2/3 of Heart Failure Patients Don't Get Major Drug
Aldosterone Antagonists Improve Heart Failure Survival, but Only 1 in 3 Get Them
Oct. 20, 2009 -- More than two-thirds of patients hospitalized with serious
heart failure aren't prescribed an aldosterone antagonist, a recommended
therapy that increases the odds of survival.
Aldosterone is a hormone that is released in the setting of heart failure.
It causes salt and water retention, which can lead to worsening symptoms (such
as shortness of breath and leg swelling). Aldosterone antagonists block the
action of aldosterone and are a well-recognized part of heart failure
Published guidelines specifically recommend aldosterone antagonists for
patients with moderate-to-severe heart failure. Aldactone and Inspira are the
two aldosterone antagonists (AAs) available on the market. They’re not for
every patient. But the present study shows that far too many patients who
should be getting AAs are not.
The finding comes from a survey by Cleveland Clinic researcher Nancy M.
Albert, PhD, RN, and colleagues, who followed up on 43,625 AA-eligible heart
failure patients released from 241 U.S. hospitals from 2005 through 2007.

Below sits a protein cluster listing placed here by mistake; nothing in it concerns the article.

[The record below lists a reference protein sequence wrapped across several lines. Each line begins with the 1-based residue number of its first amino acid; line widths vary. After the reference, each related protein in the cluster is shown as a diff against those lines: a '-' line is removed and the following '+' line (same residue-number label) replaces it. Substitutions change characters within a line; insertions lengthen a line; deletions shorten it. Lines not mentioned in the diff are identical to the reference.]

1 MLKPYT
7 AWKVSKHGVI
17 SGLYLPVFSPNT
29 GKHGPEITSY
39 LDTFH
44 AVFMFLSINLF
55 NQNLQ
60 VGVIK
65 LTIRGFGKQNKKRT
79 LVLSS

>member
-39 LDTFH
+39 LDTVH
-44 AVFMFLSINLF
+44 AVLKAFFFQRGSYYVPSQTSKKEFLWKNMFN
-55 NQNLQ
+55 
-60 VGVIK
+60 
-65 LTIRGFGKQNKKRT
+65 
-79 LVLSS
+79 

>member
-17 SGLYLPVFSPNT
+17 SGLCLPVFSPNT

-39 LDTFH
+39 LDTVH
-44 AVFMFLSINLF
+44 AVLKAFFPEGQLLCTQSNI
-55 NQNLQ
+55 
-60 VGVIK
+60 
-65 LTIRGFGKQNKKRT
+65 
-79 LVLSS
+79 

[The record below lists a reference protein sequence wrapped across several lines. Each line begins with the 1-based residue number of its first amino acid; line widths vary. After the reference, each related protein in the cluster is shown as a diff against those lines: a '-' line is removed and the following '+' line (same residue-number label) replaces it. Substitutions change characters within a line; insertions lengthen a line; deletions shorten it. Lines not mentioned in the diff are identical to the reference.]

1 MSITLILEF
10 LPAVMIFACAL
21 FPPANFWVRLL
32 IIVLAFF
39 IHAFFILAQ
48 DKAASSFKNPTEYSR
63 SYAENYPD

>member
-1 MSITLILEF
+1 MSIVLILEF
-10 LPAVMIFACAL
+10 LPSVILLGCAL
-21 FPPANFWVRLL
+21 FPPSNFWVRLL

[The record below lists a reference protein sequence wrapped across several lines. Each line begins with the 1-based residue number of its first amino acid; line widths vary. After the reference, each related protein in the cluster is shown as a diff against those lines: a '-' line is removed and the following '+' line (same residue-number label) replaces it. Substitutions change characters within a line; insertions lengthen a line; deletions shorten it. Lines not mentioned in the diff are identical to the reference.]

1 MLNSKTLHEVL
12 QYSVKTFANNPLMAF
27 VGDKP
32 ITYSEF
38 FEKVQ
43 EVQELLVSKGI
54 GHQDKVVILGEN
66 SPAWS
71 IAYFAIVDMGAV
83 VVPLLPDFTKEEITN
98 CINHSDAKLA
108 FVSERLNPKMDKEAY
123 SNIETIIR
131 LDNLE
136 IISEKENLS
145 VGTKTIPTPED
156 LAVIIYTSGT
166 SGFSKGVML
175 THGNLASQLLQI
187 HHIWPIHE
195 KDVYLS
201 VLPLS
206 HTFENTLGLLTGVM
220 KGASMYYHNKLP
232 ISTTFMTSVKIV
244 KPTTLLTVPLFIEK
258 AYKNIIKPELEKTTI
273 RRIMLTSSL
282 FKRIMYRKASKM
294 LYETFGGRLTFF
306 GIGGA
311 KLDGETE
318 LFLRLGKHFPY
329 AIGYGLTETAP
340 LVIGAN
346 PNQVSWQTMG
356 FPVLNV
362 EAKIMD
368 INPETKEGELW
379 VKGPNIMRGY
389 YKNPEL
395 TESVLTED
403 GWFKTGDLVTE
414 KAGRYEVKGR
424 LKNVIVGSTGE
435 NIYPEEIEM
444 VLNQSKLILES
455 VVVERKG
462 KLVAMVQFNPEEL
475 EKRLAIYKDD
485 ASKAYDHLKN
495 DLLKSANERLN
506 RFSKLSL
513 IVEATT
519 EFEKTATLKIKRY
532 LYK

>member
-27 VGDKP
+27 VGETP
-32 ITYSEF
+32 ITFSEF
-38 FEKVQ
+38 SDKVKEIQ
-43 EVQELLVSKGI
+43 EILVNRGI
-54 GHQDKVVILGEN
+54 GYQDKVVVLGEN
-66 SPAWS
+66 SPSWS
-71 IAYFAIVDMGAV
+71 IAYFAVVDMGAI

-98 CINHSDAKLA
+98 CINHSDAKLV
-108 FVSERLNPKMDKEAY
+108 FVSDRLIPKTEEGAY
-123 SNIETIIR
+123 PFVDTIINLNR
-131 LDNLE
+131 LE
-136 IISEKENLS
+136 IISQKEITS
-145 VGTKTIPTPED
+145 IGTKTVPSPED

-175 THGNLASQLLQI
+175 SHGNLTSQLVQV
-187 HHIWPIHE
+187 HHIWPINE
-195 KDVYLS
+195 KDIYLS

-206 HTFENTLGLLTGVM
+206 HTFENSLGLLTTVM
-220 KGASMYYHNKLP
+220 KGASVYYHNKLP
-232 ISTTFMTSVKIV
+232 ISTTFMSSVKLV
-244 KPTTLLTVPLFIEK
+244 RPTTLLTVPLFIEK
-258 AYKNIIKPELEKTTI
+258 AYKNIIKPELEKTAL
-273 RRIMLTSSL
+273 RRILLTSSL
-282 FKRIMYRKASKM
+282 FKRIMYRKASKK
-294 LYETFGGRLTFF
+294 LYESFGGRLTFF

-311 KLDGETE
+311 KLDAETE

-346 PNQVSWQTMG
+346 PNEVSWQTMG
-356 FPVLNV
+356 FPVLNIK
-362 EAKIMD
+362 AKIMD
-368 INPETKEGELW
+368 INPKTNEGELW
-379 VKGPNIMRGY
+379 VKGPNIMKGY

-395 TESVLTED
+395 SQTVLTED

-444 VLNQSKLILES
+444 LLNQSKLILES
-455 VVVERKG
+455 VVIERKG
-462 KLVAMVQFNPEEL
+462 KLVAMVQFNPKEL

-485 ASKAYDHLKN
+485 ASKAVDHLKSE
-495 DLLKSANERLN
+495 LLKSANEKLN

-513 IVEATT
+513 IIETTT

"Less than one-third of eligible patients hospitalized for heart failure ...
received heart failure guideline-recommended aldosterone antagonist therapy,"
Albert and colleagues write in the study.
What's going on?
Old guidelines, in effect during the study period and only updated in 2009,
said the treatment "should be considered" rather than saying it "is
Also, in some published studies there "may have been an overestimation of
harm" because of the drug's potential to negatively affect kidney function,
Albert and colleagues suggest.
Another problem is that AAs are well-known diuretics (water pills), which
may have confused some doctors as to their more extensive mechanism of action
in heart failure.
And it is possible that institution of AA therapy did not occur until
patients’ other medications had been optimized in the outpatient setting.
But failure to adhere to recommended treatment algorithms by physicians may
be a major reason for low rates of AA therapy. A recent survey of European
doctors showed the three main reasons they did not adhere to treatment
guidelines were patient compliance, long and complexly written treatment
guidelines, and time needed to get patients on all the recommended
"Given the substantial morbidity and mortality risk faced by patients
hospitalized with heart failure and the established efficacy of aldosterone
antagonist prescription in heart failure, a stronger uptake of [AA] therapy may
be warranted," Albert and colleagues conclude.
The findings appear in the Oct. 21 issue of the Journal of the American